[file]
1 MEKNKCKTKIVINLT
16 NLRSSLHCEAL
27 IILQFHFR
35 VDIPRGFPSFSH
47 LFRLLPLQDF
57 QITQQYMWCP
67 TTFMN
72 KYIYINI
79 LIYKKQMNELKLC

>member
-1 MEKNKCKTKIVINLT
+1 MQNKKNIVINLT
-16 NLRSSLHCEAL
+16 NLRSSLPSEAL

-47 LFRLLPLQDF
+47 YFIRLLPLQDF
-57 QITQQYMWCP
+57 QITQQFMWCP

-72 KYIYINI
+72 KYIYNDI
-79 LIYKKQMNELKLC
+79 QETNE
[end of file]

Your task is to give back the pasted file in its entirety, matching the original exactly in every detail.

1 MEKNKCKTKIVINLT
16 NLRSSLHCEAL
27 IILQFHFR
35 VDIPRGFPSFSH
47 LFRLLPLQDF
57 QITQQYMWCP
67 TTFMN
72 KYIYINI
79 LIYKKQMNELKLC

>member
-1 MEKNKCKTKIVINLT
+1 MQNKKNIVINLT
-16 NLRSSLHCEAL
+16 NLRSSLPSEAL

-47 LFRLLPLQDF
+47 YFIRLLPLQDF
-57 QITQQYMWCP
+57 QITQQFMWCP

-72 KYIYINI
+72 KYIYNDI
-79 LIYKKQMNELKLC
+79 QETNE